Climate and Environmental Change on Dartmoor: lessons from archaeology and palaeoecology

by Ralph Fyfe (Newsletter 31, pp11–17) – 7th November 2007.

Inaugural Research Lecture Climatic and Environmental Change on Dartmoor: Lessons from Archaeology and Palaeoecology’. Dr Ralph Fyfe

From Newsletter 31: November 2007

Around 90 people attended our inaugural Research Lecture on Th November

2007 at the University of Plymouth. Dr Ralph Fyfe, Senior Lecturer of the

University’s Department of Geography, gave an excellent presentation of his

paper ‘Climatic and Environmental Change on Dartmoor: Lessons from

Archaeology and Palaeoecology’. The Lecture was used to promote the

Society’s Research Fund and we are very grateful to the Dartmoor National

Park Authority for contributing £1 50 towards the cost of this event.

Dr Fyfe began by summarising the role of the environmental archaeologist,

which is [1] the analysis of environmental samples in association with cultural

landscapes or archaeological sites; and 121 the reconstruction of past

environmental conditions, landscapes, subsistence strategies and so on.

Unlike ‘mainstream’ archaeology, the work of the environmental archaeologist

involves very 4ittle excavation.

Ralph explained that his primary research interests are in the dynamic and

changing relationship between society and environment, in particular in prehistory,

and in particular, the balance between human impact on the environment, and the

impact of the environment on humans. H e has been carrying out research on

Dartmoor [Shovel Down Project, Cut Hill and Whitehorse Hill project, upland

peatland survey work] since 2003 and on other uplands [e.g. Exmoor, Preseli

Hills, Snowdonia’ since 1997.

Why study uplands [and Dartmoor in particular]?

Ralph said that there are three primary attractions for environmental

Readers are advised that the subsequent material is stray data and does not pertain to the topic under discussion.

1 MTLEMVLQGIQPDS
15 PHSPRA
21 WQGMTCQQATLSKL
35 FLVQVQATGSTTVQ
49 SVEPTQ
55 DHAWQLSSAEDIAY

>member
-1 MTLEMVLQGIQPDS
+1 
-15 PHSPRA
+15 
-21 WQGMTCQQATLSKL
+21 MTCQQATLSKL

archaeologists in studying uplands. Today we consider these to be marginal

environments; they might therefore be more sensitive indicators of the

dynamic between nature and society. The archaeological landscapes of

uplands may typically be preserved better than in corresponding lowland

areas, and they are more likely to include, and preserve, high

potential environmental sequences in juxtaposition with archaeological sites

Of the uplands in the UK, Dartmoor offers a range of exciting opportunities.

The degree of preservation and visibility of the archaeology makes Dartmoor

one of the flagship prehistoric archaeological landscapes in the UK.

Dartmoor has a strong legacy of archaeological research ‘at least in some

periods and excavation which provides baseline archaeological models.

There is an abundance of potential palaeoecological and environmental

resources across the upland. It is a landscape which is perceived through

modern eyes as very marginal for agrarian activities. Dartmoor has a very

supportive National Park Authority!


However, there are pitfalls to working in upland areas• they may not be

“typical” places in prehistory…the main focus of activities may have been

elsewhere which may result in a biased or poor understanding of relationships

in the past if we only rely on these areas. The environmental sequences [i.e.

physical characteristics of the past environment that can be inferred from the

underlying soils] may be abundant, but their upland location may not make

them sensitive to subtle societal changes and re-organisation. Finally, they

are palimpsest landscapes [i.e. those on which the traces of earlier activity

have been destroyed by later activity]; this may be a curse as well as a

blessing. Ralph said that a prime example was the impact of what he called

the tiresome medieval tinners!

Ralph’s talk focused on four key themes:

[ I ] The notion of Dartmoor as marginal in the past;

121 The changing environment in prehistory;

131 The key periods of archaeological and landscape change between the

Mesolithic and the late Bronze Age; and

141 A discussion of nature/society balances through time.

Dartmoor and the “margin”

Modern margins are based on economic concerns [inputs vs. outputs in an

agrarian system] within a productionist system, but how much relevance does

this have to prehistory? The traditional archaeological view of upland

marginality is based on the population resource model. Uplands are physically

marginal for agriculture li.e• poor soils, unsuitable climatic conditions’ with

the ‘margins’ only exploited during population expansion ‘crises’. Dartmoor

is at the physical margins, having high average rainfall of between 1381 —

2584mm per year, only 1348 — 1500 hours of sunshine per year and between

97 and 114 days of ground frost per year INB all figures based on 30 year